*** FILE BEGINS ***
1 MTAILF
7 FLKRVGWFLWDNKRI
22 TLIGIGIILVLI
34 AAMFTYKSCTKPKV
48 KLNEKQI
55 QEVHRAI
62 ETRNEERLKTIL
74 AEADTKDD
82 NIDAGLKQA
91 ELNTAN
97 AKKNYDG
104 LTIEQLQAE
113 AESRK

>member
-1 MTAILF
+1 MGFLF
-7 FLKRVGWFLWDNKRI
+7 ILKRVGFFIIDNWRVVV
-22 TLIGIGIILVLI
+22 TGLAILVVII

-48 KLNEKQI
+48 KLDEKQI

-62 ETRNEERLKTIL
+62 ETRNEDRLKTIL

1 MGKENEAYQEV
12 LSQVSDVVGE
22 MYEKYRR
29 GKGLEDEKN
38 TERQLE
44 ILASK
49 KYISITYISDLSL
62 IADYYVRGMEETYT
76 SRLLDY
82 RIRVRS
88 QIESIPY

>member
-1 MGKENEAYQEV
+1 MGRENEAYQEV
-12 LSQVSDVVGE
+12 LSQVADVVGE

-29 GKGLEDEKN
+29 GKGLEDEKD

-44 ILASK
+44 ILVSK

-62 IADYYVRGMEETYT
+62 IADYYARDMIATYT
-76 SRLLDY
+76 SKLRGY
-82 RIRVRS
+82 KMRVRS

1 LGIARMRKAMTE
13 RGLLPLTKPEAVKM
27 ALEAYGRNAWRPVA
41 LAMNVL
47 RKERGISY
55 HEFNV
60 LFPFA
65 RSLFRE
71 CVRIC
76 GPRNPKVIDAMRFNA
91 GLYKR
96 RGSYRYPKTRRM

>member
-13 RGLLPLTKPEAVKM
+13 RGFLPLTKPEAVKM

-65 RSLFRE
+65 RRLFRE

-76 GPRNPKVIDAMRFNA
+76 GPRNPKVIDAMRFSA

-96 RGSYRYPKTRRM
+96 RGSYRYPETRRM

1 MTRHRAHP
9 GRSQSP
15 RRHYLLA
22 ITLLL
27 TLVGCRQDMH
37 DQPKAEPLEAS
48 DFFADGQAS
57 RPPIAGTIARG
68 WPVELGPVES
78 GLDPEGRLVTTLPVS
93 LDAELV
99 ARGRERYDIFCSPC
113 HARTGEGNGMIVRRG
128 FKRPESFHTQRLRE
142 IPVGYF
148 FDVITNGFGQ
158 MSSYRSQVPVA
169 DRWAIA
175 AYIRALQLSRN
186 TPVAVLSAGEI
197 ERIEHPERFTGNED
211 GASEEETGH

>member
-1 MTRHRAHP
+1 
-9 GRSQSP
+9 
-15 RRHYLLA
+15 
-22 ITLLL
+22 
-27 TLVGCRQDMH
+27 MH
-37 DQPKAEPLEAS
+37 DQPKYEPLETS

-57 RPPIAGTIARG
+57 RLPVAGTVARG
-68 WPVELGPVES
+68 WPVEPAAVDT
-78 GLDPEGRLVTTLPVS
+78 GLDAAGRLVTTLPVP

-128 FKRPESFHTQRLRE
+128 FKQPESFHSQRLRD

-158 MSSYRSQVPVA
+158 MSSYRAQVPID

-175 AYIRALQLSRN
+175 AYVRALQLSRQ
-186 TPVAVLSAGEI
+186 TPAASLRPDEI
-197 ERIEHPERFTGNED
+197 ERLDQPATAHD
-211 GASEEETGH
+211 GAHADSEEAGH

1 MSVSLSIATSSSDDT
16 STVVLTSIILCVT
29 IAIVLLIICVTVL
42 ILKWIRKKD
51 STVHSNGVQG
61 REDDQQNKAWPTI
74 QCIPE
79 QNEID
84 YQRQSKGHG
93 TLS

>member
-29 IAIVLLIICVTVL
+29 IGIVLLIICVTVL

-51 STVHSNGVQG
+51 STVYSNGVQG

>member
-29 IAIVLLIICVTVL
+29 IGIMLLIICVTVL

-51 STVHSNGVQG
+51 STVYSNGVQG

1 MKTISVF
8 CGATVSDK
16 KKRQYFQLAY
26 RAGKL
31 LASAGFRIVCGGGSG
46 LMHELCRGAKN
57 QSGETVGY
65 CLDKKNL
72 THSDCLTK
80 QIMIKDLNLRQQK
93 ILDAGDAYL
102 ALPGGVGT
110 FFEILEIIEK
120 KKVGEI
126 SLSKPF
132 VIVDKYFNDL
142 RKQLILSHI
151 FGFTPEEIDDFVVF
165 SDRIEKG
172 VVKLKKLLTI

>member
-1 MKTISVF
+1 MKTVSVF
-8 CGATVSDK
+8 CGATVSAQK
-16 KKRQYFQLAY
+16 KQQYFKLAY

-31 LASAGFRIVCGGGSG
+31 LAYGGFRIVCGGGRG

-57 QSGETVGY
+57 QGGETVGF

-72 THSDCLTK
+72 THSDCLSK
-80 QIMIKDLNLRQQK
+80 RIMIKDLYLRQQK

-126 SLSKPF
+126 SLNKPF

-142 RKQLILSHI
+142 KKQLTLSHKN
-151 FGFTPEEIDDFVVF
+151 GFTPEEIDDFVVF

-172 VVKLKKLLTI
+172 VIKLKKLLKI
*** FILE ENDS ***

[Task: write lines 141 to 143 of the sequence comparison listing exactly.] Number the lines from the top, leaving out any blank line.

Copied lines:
-29 IAIVLLIICVTVL
+29 IGIMLLIICVTVL

-51 STVHSNGVQG